Atopic Dermatitis (Eczema)
Treatment for atopic dermatitis depends on the type of rash you have. Most mild cases can be treated at home with moisturizers—especially Reference skin barrier repair moisturizers Opens New Window—and preventive care. Most of the time, rash and itching can be controlled within 3 weeks.
For more serious rashes, you will need to see your doctor for treatment. These rashes include:
- An oozing rash, with fluid-filled sores that ooze fluid or crust over. You may have a skin infection.
- A scaly, dry, red, and itchy rash.
- Areas of thickened skin (lichenified skin).
Getting medical treatment early may keep your symptoms from getting worse.
For rashes that don't get better with medicines or moisturizers, treatment may include:
- High-strength Reference topical corticosteroids or Reference oral corticosteroids. These may be used when the rash covers large areas of the body. They may also be used when complications occur, such as skin infections.
- A bandage or dressing that is wrapped around the affected skin. This covers open sores and prevents contact with air.
- Exposure to Reference ultraviolet Opens New Window (UV) light, with or without other medicine, at a clinic or doctor's office. Options include Reference phototherapy or Reference psoralen plus ultraviolet light therapy (PUVA).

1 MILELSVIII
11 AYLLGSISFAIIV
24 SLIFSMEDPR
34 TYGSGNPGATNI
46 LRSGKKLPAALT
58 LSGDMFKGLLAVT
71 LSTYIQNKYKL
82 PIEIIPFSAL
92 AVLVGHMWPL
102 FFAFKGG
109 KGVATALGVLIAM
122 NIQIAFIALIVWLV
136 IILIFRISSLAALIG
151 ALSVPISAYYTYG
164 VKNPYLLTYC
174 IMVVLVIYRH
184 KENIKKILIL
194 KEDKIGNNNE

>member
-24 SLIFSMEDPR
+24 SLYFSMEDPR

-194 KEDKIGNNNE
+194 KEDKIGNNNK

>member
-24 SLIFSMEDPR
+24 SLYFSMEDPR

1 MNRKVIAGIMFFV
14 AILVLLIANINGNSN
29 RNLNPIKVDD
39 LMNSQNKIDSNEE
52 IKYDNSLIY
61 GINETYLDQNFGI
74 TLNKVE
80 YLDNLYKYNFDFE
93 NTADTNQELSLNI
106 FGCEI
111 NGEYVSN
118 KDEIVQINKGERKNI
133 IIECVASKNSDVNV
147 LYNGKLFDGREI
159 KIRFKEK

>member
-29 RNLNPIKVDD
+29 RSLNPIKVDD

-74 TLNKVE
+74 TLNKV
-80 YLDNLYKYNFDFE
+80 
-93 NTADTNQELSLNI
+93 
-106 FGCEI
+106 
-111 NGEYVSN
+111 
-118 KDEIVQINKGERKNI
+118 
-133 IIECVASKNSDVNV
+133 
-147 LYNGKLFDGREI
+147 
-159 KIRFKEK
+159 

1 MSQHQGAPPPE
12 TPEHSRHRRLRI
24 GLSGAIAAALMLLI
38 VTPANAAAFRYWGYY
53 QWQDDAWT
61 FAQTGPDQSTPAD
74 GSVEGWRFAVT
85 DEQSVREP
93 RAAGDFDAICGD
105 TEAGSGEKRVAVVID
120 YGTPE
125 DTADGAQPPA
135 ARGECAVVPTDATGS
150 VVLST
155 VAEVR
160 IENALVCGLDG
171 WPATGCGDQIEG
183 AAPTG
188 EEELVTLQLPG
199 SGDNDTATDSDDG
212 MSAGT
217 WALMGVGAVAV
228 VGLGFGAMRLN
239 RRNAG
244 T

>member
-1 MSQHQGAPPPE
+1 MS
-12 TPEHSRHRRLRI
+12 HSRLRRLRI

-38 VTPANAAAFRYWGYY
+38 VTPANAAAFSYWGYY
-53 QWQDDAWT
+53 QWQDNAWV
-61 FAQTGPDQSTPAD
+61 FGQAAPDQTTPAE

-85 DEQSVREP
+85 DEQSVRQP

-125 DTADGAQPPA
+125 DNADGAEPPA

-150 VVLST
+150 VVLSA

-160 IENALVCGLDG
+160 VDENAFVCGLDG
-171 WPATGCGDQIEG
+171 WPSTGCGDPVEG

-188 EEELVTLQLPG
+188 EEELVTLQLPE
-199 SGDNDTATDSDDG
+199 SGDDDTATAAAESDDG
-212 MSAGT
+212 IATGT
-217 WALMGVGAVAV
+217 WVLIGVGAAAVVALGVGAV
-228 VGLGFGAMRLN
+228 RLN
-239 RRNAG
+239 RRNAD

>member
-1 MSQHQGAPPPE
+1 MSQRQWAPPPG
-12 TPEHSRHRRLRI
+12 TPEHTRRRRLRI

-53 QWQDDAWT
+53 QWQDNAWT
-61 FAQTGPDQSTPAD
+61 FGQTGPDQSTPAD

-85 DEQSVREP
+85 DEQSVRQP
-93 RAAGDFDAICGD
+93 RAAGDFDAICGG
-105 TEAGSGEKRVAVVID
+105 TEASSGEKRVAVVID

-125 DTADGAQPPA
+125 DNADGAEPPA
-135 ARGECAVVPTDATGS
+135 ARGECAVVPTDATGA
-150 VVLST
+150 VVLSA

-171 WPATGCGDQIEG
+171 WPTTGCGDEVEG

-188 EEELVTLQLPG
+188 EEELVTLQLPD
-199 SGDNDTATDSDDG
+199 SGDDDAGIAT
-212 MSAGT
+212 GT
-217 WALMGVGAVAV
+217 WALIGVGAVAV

- Reference Cyclosporine or Reference interferon. These are sometimes used in adults if other treatment doesn't work.
For itching, treatment may include antihistamines. Also, taking baths with colloidal oatmeal (such as Aveeno) or applying wet dressings to the rash for 30 minutes several times a day may help.
In severe cases, hospitalization may be needed. A short stay in the hospital can quickly control the condition.
What to think about
Counseling may be helpful for children and adults with atopic dermatitis. Talking with a counselor can help reduce stress and anxiety caused by atopic dermatitis and can help a person cope with the condition.
|By:||Reference Healthwise Staff||Last Revised: Reference April 17, 2012|
|Medical Review:||Reference Adam Husney, MD - Family Medicine
Reference Amy McMichael, MD - Dermatology